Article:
Belshazzar: Head Of Gold (FE) Opener
Scott Jones & Femi D. Daniel
Belshazzar: Head Of Gold (FE) Opener

The Opener to my diddle band show “Belshazzar: Head Of Gold”, drum book by @theotherscojo and horn book by your’s truly!

We’re both having a blast with this collaboration and were excited to continue the drum corps hype train till the 2017 season!

Reps are…

Belshazzar’s Feast by Sir William Walton



John Martin (1789–1854, England)

Dramatic landscapes 1

John Martin was an English Romantic painter and one of the most popular artists of his day. He was celebrated for his typically vast and melodramatic paintings of religious subjects and fantastic compositions, populated with minute figures placed in imposing landscapes. His dramatic and subjective style of composition was in stark contrast to the emerging schools of naturalism and realism, which led his work to fall out of critical favour soon after his death, however a revival in interest has occured towards the end of the 20th century, and now his major works are popular pieces of many museum’s collections.



Locality:  Belshazzar Mine, Quartzburg District, Boise Co., Idaho, USA

An important United States gold specimen: Gold from this small mine near Boise was found in this quality only once in a spectacular, small lucky find of around 2005 (with a metal detector on the old dumps). This specimen is one of the largest and finest known from the find

It masses 540 grams (17.36 troy ounces), putting it among the largest golds known from unusual USA locales, and among the top few specimens from this location.

Nabodinus: Last King of Babylon by Roger Payne.

Nabonidus (Akkadian Nabû-na?id, “Nabu is praised”) was the last king of the Neo-Babylonian Empire, reigning from 556-539BC when Babylon fell to Cyrus, king of Persia. After a popular rising led by the priests of Marduk, chief god of the city, Nabonidus, who favoured the moon god Sin, made his son Belshazzar co-regent and spent much of his reign in Arabia.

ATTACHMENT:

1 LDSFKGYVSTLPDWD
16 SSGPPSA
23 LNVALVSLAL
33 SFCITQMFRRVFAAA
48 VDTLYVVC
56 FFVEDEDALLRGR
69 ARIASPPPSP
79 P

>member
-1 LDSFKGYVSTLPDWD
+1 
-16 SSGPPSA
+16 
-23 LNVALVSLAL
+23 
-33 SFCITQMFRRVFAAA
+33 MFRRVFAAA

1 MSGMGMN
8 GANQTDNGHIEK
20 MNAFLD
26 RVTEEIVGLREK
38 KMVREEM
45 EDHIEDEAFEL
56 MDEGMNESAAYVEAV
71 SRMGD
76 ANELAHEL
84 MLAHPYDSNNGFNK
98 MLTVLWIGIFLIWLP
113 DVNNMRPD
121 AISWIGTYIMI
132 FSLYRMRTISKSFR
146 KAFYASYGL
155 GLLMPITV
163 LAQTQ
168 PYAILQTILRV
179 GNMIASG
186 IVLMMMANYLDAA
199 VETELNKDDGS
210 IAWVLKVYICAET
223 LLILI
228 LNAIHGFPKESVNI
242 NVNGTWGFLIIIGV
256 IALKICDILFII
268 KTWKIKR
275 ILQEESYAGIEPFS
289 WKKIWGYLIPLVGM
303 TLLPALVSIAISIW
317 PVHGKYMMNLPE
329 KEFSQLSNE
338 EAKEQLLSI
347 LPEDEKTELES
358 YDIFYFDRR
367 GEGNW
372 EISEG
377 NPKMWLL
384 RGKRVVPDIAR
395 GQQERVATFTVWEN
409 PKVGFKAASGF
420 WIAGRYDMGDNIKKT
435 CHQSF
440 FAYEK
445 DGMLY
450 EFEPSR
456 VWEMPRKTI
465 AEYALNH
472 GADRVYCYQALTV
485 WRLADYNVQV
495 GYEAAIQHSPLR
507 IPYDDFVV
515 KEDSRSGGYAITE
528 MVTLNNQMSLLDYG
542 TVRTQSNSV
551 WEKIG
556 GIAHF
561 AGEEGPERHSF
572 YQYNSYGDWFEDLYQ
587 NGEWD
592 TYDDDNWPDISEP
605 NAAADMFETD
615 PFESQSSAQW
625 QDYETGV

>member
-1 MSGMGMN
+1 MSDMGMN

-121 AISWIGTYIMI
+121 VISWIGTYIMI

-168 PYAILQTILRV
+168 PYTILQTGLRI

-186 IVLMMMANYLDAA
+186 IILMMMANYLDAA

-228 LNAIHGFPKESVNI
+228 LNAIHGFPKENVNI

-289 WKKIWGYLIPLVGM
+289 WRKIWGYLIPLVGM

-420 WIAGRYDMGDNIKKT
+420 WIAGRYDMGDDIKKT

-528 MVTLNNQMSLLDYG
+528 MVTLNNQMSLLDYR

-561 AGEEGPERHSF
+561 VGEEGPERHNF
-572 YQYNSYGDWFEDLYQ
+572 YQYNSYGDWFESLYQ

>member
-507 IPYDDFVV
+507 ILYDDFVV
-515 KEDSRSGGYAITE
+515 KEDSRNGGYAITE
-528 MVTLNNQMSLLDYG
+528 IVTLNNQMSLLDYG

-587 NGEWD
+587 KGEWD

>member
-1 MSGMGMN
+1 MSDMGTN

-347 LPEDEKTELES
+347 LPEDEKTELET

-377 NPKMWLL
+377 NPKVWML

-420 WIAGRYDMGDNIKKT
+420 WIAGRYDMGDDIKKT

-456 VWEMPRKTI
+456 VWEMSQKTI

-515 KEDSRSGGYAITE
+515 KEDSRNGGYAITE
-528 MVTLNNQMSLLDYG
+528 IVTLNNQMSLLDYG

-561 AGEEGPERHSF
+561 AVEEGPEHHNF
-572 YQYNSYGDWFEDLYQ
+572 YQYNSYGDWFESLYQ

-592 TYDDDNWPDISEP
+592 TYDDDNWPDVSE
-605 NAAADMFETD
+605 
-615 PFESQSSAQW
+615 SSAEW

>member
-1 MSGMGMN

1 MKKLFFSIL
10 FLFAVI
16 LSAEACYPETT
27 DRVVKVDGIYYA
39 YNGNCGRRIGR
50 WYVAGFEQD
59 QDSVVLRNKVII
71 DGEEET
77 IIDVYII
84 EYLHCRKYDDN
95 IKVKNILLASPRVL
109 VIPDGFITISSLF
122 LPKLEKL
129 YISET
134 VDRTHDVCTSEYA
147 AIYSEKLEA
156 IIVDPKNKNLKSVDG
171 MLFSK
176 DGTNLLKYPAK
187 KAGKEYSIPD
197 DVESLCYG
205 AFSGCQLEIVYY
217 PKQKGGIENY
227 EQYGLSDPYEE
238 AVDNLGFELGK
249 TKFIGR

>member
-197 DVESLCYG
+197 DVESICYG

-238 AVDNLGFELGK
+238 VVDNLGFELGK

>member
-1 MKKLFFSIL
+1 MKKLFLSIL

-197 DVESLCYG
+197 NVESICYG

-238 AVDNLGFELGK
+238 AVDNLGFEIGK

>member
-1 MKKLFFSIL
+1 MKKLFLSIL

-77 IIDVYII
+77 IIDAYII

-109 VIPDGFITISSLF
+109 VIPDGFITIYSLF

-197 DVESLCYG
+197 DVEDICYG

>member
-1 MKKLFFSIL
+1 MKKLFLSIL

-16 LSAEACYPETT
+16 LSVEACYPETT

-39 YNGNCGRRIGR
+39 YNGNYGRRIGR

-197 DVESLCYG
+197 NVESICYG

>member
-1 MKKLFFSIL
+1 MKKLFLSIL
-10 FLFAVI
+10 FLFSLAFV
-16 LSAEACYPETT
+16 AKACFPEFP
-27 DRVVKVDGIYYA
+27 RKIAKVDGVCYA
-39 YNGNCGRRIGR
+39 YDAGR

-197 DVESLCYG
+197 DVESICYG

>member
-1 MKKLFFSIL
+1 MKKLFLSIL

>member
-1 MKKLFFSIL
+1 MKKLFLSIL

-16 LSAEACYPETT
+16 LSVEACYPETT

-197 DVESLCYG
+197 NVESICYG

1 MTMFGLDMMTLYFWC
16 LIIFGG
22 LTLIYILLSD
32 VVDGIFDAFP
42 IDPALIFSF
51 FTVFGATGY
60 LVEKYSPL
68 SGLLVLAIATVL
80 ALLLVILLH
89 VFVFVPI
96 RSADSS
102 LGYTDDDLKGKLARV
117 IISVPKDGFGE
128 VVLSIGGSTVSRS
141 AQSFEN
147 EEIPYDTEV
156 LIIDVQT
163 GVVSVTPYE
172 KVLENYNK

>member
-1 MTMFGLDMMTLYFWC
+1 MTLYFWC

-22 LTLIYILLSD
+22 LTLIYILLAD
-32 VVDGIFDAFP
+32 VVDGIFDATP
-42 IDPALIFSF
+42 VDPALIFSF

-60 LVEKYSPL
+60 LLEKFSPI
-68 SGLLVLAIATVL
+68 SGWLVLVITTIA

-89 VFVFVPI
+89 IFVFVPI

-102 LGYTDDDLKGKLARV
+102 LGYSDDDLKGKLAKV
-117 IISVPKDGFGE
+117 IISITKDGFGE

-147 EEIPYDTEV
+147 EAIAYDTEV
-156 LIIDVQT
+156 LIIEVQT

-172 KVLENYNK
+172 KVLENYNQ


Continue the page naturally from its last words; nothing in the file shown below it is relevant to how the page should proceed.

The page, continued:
Returning to Babylon in 539 BC, he was captured by Cyrus’ general Gobryas and exiled. A wonderfully evocative and detailed depiction of ancient Babylon at the time of it’s last king.


MENE, MENE, TEKEL, UPHARSIN — The Writing’s on the Wall,

 According to Biblical history in the Book of Daniel, the Babylonian King Belshazzar once hosted a large feast while the city of Babylon was under siege by the Medes and Persians in 539 BC. The Babylonian Empire had previously conquered the Kingdom of Judah and Israel, and the Hebrew people were in exile.  During the feast, King Belshazzar and his court were using treasures taken from the Hebrew Temple as decorations, drinking vessels, and dinnerware.  Suddenly, in the midst of the feasting, the hand God appeared from the sky, and wrote in large Hebrew letters upon the wall, “MENE, MENE, TEKEL, UPHARSIN”. Belshazzar has his diviners and magicians attempt to read and interpret the writing, but they cannot.  So Belshazzar sends for the Prophet Daniel.

Daniel interprets the writing, “Number, number, weighed, and divided”. While cryptic, the meaning of it is simple.  Belshazzar’s days are numbered, the Babylonian Empire has been weighed and found wanting, and the empire will be divided among the invaders.  The next day the Medes and Persians breeched the walls of Babylon, Belshazzar is killed, and the empire fell.  MENE, MENE, TEKEL, UPHARSIN.